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Monday, June 29, 2009

Ebony Club Reunion to Honor Two



When Elizabeth Dudney arrived at Dobyns-Bennett High School as a biology teacher in 1972, plans for the Ebony Club were in its infancy. The club was struggling to form bylaws and a constitution and be recognized by the school.
Dudney, who was already at the helm of two D-B clubs, agreed to sponsor the Ebony Club.
“I was one who believed it doesn’t all come out of a book. You have to do things, be involved in things. It was under me that we were officially recognized by the school,” Dudney said.

Erica Yoon — Dawnella Ellis (standing, left), her mother, Jill Ellis (seated) and Elizabeth Dudney were an integral part of leading the Ebony Club at Dobyns-Bennett High School. Dawnella Ellis and Dudney will be honored when the club holds a reunion this weekend.

From 1972 until 2005, the club flourished, first under Dudney’s leadership, and then under the guidance of Dawnella Ellis. Both women will be honored this weekend during the Kingsport Ebony Club Alumni Association’s 2009 Reunion Weekend.
The club was created to give the school’s African-American students a better sense of their collective history, as well as a more accurate understanding of the varied contributions of their ancestors to the American way of life. Ellis led the club from 1976 until her retirement in 2005, and the club has not existed since then. Organizers of the Reunion Weekend hope that will change soon.
“We’ve been trying through homecoming and the reunion to re-establish the club,” Ellis said. “Everybody’s trying, but we just haven’t been able to get it off the ground.”
In the club’s early years, there was nearly 100 percent participation from African-American students, Ellis said.
“This was an outlet for the African-American students, even though we had some non-African-American students who joined. It was open. The word ‘ebony’ may have just suggested that [it wasn’t open]. We were open to any Dobyns-Bennett student and some of them did [join],” Ellis said.
Dudney’s ideas for the club didn’t mesh with those of the students.
“I wanted them to help people in their community, go out and put a lady’s garden in shape for her. ... That didn’t work out too well. They wanted to have something they could call their own, that they could be proud of. Something they could go on trips with, and they did, and they loved it,” Dudney said. “That was important to them, that as a group they could go places together, see things and do things that were exciting.”
For several of those early years, Ellis’ mother Jill Ellis helped Dudney run the club.
“When we had programs, Jill was right there to help me,” Dudney said. “When Dawnella came, she stepped in as my assistant .... and then she gradually took o v e r. ”
Dawnella Ellis said her goal was to give club members enrichment opportunities.
“We had an annual fashion and talent show. That was a fund-raiser and from that fund-raiser we would have an annual trip every April/May. We visited mainly historically black colleges and universities. We went to theme parks. We did community service activities and projects. We were one of the charter members of Rascals Teen Center. We were goal-oriented. We were community-based. We participated in Black History Month, Martin Luther King Day,” she said.
The Ebony Club actually had its roots in another social club at D-B, said Jill Ellis.
“Right after we integrated the school system, the girls felt the distance between themselves — the black girls and the white girls,” she said. “They felt like if they could organize a social club ... so we sent out applications and notices that we were forming a club to better relations.”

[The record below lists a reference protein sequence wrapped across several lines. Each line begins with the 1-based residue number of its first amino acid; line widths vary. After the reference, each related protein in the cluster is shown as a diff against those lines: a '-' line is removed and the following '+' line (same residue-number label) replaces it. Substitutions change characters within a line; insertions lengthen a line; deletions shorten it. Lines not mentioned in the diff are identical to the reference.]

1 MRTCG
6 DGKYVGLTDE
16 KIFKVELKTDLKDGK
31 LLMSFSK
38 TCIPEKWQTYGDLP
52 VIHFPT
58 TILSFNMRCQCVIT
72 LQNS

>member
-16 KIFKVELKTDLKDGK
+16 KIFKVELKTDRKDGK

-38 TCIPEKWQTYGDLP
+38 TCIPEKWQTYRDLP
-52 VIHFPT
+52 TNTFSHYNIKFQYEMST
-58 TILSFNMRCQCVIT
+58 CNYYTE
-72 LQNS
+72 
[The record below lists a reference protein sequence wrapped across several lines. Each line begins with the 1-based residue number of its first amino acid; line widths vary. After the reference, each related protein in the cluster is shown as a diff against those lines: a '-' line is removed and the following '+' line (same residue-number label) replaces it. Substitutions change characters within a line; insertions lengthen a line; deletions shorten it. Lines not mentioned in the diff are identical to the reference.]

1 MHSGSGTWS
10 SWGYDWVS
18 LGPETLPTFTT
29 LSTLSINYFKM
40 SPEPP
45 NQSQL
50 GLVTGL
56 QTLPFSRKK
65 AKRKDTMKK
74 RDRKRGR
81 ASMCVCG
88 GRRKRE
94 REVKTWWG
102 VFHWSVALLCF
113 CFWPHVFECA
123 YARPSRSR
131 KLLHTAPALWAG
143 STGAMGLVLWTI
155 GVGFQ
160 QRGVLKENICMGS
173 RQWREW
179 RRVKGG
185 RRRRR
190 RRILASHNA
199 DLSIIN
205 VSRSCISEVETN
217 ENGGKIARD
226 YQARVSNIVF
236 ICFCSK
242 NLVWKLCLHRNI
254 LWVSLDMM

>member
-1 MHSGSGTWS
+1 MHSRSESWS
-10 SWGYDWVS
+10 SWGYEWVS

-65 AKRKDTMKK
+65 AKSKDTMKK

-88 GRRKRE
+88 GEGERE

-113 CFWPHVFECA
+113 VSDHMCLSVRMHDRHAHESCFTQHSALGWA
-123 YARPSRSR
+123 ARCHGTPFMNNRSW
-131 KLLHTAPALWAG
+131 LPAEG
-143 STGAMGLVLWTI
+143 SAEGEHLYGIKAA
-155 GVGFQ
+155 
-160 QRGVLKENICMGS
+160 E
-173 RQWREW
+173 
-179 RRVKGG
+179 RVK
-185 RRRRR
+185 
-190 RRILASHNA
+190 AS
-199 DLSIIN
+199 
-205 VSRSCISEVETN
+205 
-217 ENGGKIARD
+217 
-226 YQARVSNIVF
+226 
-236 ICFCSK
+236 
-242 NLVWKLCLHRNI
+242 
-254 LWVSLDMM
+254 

That club had two sponsors — Jill Ellis and Brenda Hurst.
Then it came time to name the club.
“They were black and white [girls], so they wanted something to indicate they were a biracial club. The first name that came out was Salt and Pepper, but they said, ‘Ewww, no they are seasonings.’ But it indicated that was the things you needed to keep things t o g e t h e r. ”
The students began looking at Greek names, and ultimately chose the name Sigma Phi, Ellis said.
“The mothers were involved. ... We went on trips, but the main thing we did for the year was a mother/daughter tea. It was a big thing,” she said.
The school allowed the club to meet on campus on Monday nights. “It was one of the foundations, the stepping stones, toward making desegregation a little easier. It started with the girls,” she said.
The girls-only Sigma Phi lasted until around 1980, then faded away because of the popularity of the Ebony Club.
The Ebony Club’s Reunion Weekend was planned to coincide with the Douglass High School Alumni Association reunion weekend. Registration and a welcome reception will be held from 2 to 5 p.m., Friday, at the D-B Alumni Hall. Comedy Hour with comedian Tim Hall will take place beginning at 8 p.m., Friday, at Rascal’s Teen Center in downtown Kingsport. An Old-School Music After Party will be held from 10 p.m. to 1 a.m., Friday, at Rascal’s. The after-party will be open to the public.
Saturday’s events include participation in Kingsport’s Fourth of July Parade. Field Day will be held at the Douglass ball field from noon to 3 p.m., with the Ebony Club’s Alumni Banquet set for 7 p.m., Saturday, during which club members will honor Dudney and Dawnella Ellis.
Members are encouraged to attend local church services on Sunday morning.
Dawnella Ellis is excited about seeing her former students.
“I continuously call them kids, even though they’re all grown, married. I still have good contact with most of them. We’re still very good friends,” Ellis said. “This has always been a dream of mine to have a reunion.”
For more information, visitThe Kingsport Ebony Club.